We are approaching Shavuot and His spirit will be poured out in power. As we see the horses of Revelation  running, the seals being broken, we need an outpouring of His spirit like never before…in our frail humaness, we are incapable of running the race til the end. I know I do not have that kind of energy at 62! Even when I was young, there is no way in the frail humanness that anyone could run this race to the finish.

Matthew 4:1 NIV Illustrated: "Led" — Heartlight® Gallery

Big Brother Judah’s words of wisdom from the Torah regarding this Torah Portion:

“Bring the Tribe of Levi near and present them before Aaron the Priest that they may serve him”—Numbers 3:6.

This week’s portion, the first in the Book of Numbers, describes the appointment of the Levite tribe as assistants to Aaron the High Priest and his descendents.

There is a tradition that the verse (Psalms 92:13), “A righteous person will give fruit like a date-palm; he will grow tall like a cedar in Lebanon,” alludes to the role of the Levites as attendants to the priests.

A righteous individual may be compared to one of two kinds of trees—the date palm or the cedar. The date palm, as the verse attests, “gives fruit.” It does not, however, grow so tall. The cedar, on the other hand, “grows tall” but does not give fruit.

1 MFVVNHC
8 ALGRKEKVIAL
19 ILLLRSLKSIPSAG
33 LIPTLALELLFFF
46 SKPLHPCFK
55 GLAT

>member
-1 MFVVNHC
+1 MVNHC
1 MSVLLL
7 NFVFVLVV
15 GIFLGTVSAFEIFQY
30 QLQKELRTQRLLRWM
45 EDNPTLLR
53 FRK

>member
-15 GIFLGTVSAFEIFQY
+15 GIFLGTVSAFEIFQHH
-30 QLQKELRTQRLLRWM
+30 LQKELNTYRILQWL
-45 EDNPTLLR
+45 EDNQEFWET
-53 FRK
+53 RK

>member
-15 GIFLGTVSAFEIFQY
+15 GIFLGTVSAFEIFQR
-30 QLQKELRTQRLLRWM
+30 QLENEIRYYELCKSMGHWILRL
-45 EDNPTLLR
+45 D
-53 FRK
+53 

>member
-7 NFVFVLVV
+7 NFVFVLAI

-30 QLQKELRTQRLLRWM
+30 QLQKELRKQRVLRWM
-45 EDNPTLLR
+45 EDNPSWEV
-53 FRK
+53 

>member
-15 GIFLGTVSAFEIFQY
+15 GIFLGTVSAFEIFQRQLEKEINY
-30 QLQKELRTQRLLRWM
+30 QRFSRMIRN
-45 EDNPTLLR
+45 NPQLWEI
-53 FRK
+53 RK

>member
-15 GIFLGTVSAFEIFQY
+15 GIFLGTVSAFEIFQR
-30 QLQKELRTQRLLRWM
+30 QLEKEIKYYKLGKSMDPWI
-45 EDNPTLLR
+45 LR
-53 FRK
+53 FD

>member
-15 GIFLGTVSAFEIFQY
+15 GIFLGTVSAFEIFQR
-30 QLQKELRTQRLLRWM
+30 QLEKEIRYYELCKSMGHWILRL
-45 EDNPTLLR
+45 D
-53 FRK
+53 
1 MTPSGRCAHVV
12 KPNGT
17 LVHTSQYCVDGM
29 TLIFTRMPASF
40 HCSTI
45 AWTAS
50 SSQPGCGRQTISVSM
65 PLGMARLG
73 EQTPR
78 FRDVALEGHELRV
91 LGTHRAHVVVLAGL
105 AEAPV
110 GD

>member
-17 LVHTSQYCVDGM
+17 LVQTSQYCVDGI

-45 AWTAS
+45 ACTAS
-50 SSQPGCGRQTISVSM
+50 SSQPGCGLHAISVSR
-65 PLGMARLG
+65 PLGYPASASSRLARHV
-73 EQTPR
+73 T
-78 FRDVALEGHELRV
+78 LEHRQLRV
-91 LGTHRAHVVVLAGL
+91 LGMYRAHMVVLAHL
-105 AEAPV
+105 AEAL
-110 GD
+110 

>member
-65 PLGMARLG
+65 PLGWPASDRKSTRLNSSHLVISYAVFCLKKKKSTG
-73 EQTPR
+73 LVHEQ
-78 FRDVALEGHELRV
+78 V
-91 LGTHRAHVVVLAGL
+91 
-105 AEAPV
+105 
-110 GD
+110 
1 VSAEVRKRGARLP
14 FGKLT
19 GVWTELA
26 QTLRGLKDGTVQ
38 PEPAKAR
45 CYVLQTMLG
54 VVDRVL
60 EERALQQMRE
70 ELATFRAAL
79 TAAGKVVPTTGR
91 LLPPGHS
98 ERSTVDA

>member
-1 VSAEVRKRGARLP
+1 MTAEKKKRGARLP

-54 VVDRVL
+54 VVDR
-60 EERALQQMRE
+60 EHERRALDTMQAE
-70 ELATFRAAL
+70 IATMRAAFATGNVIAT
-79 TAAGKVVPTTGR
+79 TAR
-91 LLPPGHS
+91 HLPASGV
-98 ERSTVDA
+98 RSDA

A righteous individual may be compared to one of two kinds of trees—the date palm or the cedarA righteous person who resembles a cedar is one whose attention to his spiritual growth lifts him to great heights. Yet, because he is primarily focused on his own improvement, he does not “give fruit.” His spiritual accomplishments are impressive but do not translate into a direct benefit for others.

The second type of righteous person is like the date palm. This is the person who takes time that otherwise could have been spent on his own development and uses it to attend his fellow. Having diverted his attention from his personal growth, he does not grow as tall, but he – like the date palm which bears delicious and nourishing fruit – provides life, energy and sustenance to others.

The character of the Levites whose task it was to assist others is like that of the date palm. Rather than concentrating solely on their own spiritual attainments, they were entrusted with the holy mission of being of service to those who performed the holy rites in the Temple. Instead of focusing exclusively on their own spiritual attainments, they made themselves of use to others.

For us alcoholics, this is the spiritual path that grants us day-by-day assurance of our sobriety. Sometimes an alcoholic may think that he might accomplish more by spending less time and energy working with others and concentrating instead on more “lofty” affairs such as prayer and meditation. It sounds nice in theory, but in practice we find that the Twelfth Step’s call for service – that we “carry this message to other alcoholics” – is not just a way of paying back to the program, it is crucial to our own sobriety.

We don’t need to be High Priests performing the holy rites in the Temple. We are grateful to act as the Levites, endowed with the sacred privilege of attending to and serving others—always giving fruit, even at the expense of not growing quite as tall.